With up to 25 knots blowing from the west-south-west, day two of the 2012 Panerai British Classic Regatta brought fast-paced action and more than a few thrills and spills with the consensus being that everyone had enjoyed a fantastic day’s racing.
Two races were completed on courses in the Western Solent, the first race of the day, race two in the series, was sponsored by Berthon and also included a special Ladies Race prize for all boats with a lady helm.
For the second year running Mrs Angela Matheson claimed the Ladies Race Trophy aboard Opposition, the former Morning Cloud, which she races with husband Jamie. It’s clear that Angela is equally at home on the helm as her husband and she revelled in this morning’s often challenging conditions. The Ladies Race prize is no token gesture. Each boat elects whether to race with their regular helm or an alternate lady and no special allowances are made for the ladies who give as good as they get on the course with their result counting in the normal way for the series. Asked for the secret of her success after racing Angela joked that it was “Stamina”. Going on to explain that the day was, “Very challenging, great fun and testing but I really enjoyed it. We’ve got great crew who are a wonderfully supportive and we all help each other.” As well as being the fastest lady overall Angela also finished the race second on corrected time in Class 2 behind David Murrin’s 1957 Laurent Giles designed Cetewayo.
This afternoon Jamie helmed Opposition to fourth place, which means that they now sit second in fleet in Class 2. Leading Class 2, despite their fair share of drama, is Cetewayo who won race two and finished second in race three. After racing David Murrin explained that the Cetewayo team have developed a new piece of sailing kit entitled the “self dropping spinnaker” which is closely coupled to the “self replicating spinnaker”, after they blew out a spinnaker in race three and ended up retrieving it in three smaller spinnaker shaped pieces. Thanks to a win in race three and a fifth in race two Brian Smullen’s 1969 Cuiliaun, designed and built by McGruer, now lies third.
In the 8 Metre Class Richard Self and Mark De Celles’ 1937 Milne designed Raven leads the fleet despite not taking part in race three. With a pair of wins under her belt they elected not to start race three as the wind conditions were heading toward the limit for safe sailing in the 8s and, following a minor gear failure, they were keen to get ashore to purchase some essential spares before the supplier’s closed. Hanns-Georg Klein’s Anne Sophie, designed by Bjarne Aas and launched in 1937, was one of five 8s that did start race three, but with the wind regularly gusting to 25 knots Erica, If, Luna and Falcon all gradually dropped out and Anne Sophie was the only boat to finish putting her into second in Class, seven points behind Raven. Peter Wilson’s If, another Bjarne Aas design, this time from 1930, is lying third in fleet, one point behind Anne Sophie.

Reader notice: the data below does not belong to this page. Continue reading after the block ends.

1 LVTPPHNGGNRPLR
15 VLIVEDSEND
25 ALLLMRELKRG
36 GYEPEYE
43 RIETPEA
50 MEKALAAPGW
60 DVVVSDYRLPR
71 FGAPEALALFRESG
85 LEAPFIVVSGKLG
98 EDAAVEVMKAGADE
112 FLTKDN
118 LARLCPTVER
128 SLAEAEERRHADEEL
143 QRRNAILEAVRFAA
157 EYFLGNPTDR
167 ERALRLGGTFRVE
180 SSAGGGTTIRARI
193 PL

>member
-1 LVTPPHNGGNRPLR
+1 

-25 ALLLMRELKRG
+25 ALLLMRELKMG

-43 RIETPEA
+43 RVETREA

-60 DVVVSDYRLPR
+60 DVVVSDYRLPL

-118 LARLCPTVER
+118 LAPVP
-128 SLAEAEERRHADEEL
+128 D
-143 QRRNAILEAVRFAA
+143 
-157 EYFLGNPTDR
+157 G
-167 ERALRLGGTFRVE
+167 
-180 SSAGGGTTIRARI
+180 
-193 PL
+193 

The match racing in the 6 Metres was as fierce as ever as the moderns St Kitts and Georgia and the classics Erica and Sioma went head-to-head in every race. These hugely technical boats are equally at home in both fleet or match racing and whilst the speed difference between the classics and the moderns can be significant on windy days like today, in lighter airs the classics can give the new boats a run for their money. Today St Kitts beat Georgia in both races to take the fleet lead by a single point from Georgia. In the classics Peter Andreae’s Erica beat Sioma in both races giving them third place in class.
It was all the twos for Jonathan & Scilla Dyke’s Cereste, an elegant 1938 Robert Clark design, in Class 3 which they now lead by one point from Andrew King’s 30 Square Metre Gluckauf, winner of race three who was placed third in race two. Race two was won by Vincent De Vrie’s L’Esprit du Morbihan, built in France in 1969 to a Dick Carter Design, who also finished third in race three and now lies third in class, three points behind Gluckauf.
Class 4 is being dominated by David Sheriff’s 1897 Cork Harbour One Design Jap who won both races, one by an impressive lead of almost ten minutes on corrected time! Behind Jap Roddy Steel and Eric Newman aboard double ender Stren, a Spidsgatter 19.5sqm, hold second place by six points from Brian Haugh’s 1958 Alan Buchanan designed Cherete
In the Modern Classics Stephen Jones’ Meteor finished second in race two and won race three to take a four-point lead over nearest competitor Savannah owned by Hugh Morrison who added a first and fifth to their card. Stephen designed Meteor himself and is clearly delighted by her performance this week. Sean McMillan’s lucky number must be three as his Spirit 52 Flight of Ufford finished third in every race and lie third in class, a point behind Savannah.
In the Overall Event Ranking, for which the modern classics are not eligible, David Sheriff’s Jap has a 6.88 point lead over David Murrin’s Cetewayo with Jonathan and Scilla Dyke’s Cereste third, Andrew King’s Gluckauf fourth, Jamie Mattheson’s Opposition fifth and the delightful little Stren of Roddy Steel and Eric Newman sixth.
Tomorrow is Panerai British Classic Week Challenge Day when individual yachts have the right to challenge a larger yacht to a duel. So far ten challenges have been lodged so we look forward to some interesting match race action. Racing continues until Friday 13th of July and the regatta concludes with a Parade of Sail on Saturday 14 July.
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